Neurogenetics 03/2015; DOI:10.1007/s10048-015-0444-2 · 2.66 Impact Factor
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    ABSTRACT: Mitochondrial disorders are characterized by a broad clinical spectrum. Identical clinical signs and symptoms can be caused by mutations in different mitochondrial or nuclear genes. Vice versa, the same mutation can lead to different phenotypes. Genetic syndromes and neuromuscular disorders mimicking mitochondrial disorders further complicate the diagnostic process. Whole exome sequencing (WES) is the state of the art next generation sequencing technique to identify genetic defects in mitochondrial disorders. Until recently it has mainly been used as a research tool. In this study, the use of WES in routine diagnostics is described. The WES data of 109 patients, referred under the suspicion of a mitochondrial disorder, were examined in two steps. First, the data were filtered using a virtual gene panel of genes known to be associated with mitochondrial disease. If negative, the entire exome was examined. A molecular diagnosis was achieved in 39 % of the heterogeneous cohort, and in 57 % of the subgroup of 42 patients with the highest suspicion for a mitochondrial disease. In addition to mutations in genes known to be associated with mitochondrial disorders (e.g. TUFM, MTFMT, FBXL4), in the subgroup of patients with the lowest suspicion for a mitochondrial disorder we found mutations in several genes associated with neuromuscular disorders (e.g. SEPN1, ACTA1) and genetic syndrome (e.g. SETBP1, ARID1B). Our results show that WES technology has been successfully implemented as a state-of-the-art, molecular diagnostic test for mitochondrial disorders as well as for the mimicking disorders in daily clinical practice. It also illustrates that clinical and biochemical phenotyping is essential for successful application of WES to diagnose individual patients.
    Journal of Inherited Metabolic Disease 03/2015; 38(3). DOI:10.1007/s10545-015-9823-y · 4.14 Impact Factor
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    ABSTRACT: Novel, single nucleotide mutations were identified in the mitochondrial methionyl amino-acyl-tRNA synthetase gene (MARS2) via whole exome sequencing in two affected siblings with developmental delay, poor growth, and sensorineural hearing loss. We show that compound heterozygous mutations c.550C>T:p.Gln184* and c.424C>T:p.Arg142Trp in MARS2 lead to decreased MARS2 protein levels in patient lymphoblasts. Analysis of respiratory complex (RC) enzyme activities in patient fibroblasts revealed decreased Complex I and IV activities. Immunoblotting of patient fibroblast and lymphoblast samples revealed reduced protein levels of NDUFB8 and COXII, representing Complex I and IV respectively. Additionally, overexpression of wild-type MARS2 in patient fibroblasts increased NDUFB8 and COXII protein levels. These findings suggest that recessive single nucleotide mutations in MARS2 are causative for a new mitochondrial translation deficiency disorder with a primary phenotype including developmental delay and hypotonia. Identification of additional patients with single nucleotide mutations in MARS2 is necessary to determine if pectus carinatum is also a consistent feature of this syndrome. This article is protected by copyright. All rights reserved. This article is protected by copyright. All rights reserved.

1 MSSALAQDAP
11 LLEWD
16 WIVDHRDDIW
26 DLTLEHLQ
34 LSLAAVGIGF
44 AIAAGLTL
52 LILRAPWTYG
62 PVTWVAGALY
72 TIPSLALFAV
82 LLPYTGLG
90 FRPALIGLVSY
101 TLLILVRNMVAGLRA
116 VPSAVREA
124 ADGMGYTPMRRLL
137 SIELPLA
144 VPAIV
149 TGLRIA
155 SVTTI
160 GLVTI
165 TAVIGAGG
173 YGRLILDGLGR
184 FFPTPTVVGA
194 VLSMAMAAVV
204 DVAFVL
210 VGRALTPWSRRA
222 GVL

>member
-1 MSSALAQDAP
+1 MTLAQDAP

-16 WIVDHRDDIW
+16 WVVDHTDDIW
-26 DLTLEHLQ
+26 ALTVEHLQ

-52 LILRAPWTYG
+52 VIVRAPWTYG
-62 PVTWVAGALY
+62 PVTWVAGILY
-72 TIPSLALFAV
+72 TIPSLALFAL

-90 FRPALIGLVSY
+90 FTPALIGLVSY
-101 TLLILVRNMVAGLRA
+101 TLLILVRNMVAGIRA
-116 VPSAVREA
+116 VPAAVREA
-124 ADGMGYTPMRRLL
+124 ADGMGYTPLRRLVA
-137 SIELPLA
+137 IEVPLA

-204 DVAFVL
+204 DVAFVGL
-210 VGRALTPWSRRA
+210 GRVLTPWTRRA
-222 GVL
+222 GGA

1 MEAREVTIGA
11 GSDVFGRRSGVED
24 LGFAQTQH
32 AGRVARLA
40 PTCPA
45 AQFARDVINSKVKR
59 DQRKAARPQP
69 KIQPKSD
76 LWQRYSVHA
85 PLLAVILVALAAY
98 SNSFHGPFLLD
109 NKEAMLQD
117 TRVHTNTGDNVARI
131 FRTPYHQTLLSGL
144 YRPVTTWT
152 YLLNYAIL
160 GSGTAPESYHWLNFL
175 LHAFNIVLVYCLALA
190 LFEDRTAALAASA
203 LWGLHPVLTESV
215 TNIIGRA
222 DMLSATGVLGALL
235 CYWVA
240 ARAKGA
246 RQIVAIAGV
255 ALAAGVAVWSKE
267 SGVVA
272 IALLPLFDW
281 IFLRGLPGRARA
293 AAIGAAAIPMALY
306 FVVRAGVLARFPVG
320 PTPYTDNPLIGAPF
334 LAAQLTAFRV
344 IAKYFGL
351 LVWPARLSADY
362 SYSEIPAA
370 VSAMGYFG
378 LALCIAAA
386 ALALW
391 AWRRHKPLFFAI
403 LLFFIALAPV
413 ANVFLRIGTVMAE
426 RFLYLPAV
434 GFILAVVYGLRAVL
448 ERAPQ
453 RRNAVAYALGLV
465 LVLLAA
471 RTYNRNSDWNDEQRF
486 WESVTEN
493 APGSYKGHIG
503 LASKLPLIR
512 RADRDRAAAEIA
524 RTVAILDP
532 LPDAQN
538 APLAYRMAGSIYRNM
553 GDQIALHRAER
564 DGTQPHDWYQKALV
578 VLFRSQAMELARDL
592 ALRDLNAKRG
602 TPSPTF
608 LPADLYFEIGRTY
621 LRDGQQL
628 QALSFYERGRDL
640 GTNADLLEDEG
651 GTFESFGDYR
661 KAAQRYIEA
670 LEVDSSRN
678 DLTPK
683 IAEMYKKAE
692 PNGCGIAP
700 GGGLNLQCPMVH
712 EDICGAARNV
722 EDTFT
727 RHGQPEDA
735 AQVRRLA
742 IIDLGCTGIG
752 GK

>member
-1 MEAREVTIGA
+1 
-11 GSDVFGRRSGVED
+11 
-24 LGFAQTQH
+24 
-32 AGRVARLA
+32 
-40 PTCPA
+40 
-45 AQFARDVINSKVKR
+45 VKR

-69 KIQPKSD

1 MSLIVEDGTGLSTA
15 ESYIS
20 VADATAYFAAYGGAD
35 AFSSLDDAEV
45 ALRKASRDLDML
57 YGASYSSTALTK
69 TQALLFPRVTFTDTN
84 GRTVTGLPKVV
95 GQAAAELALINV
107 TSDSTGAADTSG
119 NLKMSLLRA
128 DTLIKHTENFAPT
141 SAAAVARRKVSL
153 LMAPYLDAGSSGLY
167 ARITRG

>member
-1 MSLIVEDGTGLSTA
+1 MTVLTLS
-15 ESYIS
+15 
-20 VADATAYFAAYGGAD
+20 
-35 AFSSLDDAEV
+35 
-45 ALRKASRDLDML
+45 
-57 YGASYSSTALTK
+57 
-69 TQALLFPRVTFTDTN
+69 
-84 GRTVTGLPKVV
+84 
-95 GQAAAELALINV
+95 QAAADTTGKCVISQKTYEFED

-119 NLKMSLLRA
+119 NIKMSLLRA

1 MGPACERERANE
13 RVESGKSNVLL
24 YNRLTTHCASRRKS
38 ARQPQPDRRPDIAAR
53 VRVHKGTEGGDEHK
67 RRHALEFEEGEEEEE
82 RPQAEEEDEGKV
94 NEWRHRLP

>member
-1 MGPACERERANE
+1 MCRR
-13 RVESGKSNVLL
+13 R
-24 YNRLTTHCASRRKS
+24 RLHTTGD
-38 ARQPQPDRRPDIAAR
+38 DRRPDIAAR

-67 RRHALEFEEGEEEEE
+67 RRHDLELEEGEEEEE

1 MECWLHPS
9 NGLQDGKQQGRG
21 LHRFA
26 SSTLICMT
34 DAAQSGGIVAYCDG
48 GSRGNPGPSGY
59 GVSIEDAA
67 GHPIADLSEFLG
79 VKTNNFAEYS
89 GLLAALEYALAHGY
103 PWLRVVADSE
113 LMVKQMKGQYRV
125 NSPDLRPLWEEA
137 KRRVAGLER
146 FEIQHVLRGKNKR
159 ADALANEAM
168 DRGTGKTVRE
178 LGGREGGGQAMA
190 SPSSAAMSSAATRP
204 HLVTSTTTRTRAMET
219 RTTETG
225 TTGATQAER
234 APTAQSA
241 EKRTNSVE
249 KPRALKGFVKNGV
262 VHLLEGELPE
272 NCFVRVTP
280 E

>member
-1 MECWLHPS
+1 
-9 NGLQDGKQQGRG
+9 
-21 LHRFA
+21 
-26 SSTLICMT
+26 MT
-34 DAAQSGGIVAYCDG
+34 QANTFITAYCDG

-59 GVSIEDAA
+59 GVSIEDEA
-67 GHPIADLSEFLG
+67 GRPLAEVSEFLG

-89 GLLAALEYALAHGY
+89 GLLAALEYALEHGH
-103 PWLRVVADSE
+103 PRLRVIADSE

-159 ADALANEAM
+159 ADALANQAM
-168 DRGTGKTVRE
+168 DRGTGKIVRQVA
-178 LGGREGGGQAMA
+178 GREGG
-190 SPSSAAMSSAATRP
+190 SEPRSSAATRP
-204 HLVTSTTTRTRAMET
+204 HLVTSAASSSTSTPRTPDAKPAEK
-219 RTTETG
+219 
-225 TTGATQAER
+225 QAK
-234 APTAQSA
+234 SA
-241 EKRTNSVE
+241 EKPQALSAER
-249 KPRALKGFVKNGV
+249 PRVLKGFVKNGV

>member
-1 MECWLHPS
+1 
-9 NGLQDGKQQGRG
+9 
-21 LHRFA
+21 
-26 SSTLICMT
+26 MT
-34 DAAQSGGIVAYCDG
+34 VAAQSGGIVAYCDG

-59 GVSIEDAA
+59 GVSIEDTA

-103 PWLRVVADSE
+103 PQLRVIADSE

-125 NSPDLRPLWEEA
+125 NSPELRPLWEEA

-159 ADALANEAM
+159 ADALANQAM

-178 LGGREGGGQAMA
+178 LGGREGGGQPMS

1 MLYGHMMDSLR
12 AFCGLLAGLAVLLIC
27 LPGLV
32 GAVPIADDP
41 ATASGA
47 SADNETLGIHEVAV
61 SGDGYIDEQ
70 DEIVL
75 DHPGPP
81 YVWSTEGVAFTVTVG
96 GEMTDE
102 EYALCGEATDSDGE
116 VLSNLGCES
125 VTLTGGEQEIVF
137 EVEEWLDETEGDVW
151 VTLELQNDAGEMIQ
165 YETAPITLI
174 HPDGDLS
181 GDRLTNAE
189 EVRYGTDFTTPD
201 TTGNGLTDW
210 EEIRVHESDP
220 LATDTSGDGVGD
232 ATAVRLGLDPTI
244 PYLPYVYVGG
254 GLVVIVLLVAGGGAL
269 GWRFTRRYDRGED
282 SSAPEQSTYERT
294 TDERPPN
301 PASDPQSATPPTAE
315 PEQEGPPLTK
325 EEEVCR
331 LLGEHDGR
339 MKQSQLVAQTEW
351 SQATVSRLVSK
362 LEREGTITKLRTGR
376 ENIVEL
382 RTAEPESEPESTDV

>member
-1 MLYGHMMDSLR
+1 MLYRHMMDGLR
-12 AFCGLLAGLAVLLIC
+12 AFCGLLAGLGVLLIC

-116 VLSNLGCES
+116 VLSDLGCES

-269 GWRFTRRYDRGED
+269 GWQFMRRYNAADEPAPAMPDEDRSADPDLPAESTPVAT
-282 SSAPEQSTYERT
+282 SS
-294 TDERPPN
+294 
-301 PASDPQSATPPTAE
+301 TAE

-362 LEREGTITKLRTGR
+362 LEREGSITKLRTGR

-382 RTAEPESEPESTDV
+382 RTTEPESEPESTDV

Human Mutation 03/2015; 36(6). DOI:10.1002/humu.22781 · 5.05 Impact Factor
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    ABSTRACT: Mitochondrial ATP production is mediated by the oxidative phosphorylation (OXPHOS) system, which consists of four multi-subunit complexes (CI-CIV) and the FoF1-ATP synthase (CV). Mitochondrial disorders including Leigh Syndrome often involve CI dysfunction, the pathophysiological consequences of which still remain incompletely understood. Here we combined experimental and computational strategies to gain mechanistic insight into the energy metabolism of isolated skeletal muscle mitochondria from 5weeks old wild-type (WT) and CI-deficient NDUFS4(-/-) (KO) mice. Enzyme activity measurements in KO mitochondria revealed a reduction of 79% in maximal CI activity (Vmax), which was paralleled by 45-72% increase in Vmax of CII, CIII, CIV and citrate synthase. Mathematical modeling of mitochondrial metabolism predicted that these Vmax changes do not affect the maximal rates of pyruvate (PYR) oxidation and ATP production in KO mitochondria. This prediction was empirically confirmed by flux measurements. In silico analysis further predicted that CI deficiency altered the concentration of intermediate metabolites, modestly increased mitochondrial NADH/NAD(+) ratio and stimulated the lower half of the TCA cycle, including CII. Several of the predicted changes were previously observed in experimental models of CI-deficiency. Interestingly, model predictions further suggested that CI deficiency only has major metabolic consequences when its activity decreases below 90% of normal levels, compatible with a biochemical threshold effect. Taken together, our results suggest that mouse skeletal muscle mitochondria possess a substantial CI overcapacity, which minimizes the effects of CI dysfunction on mitochondrial metabolism in this otherwise early fatal mouse model. Copyright © 2015. Published by Elsevier B.V.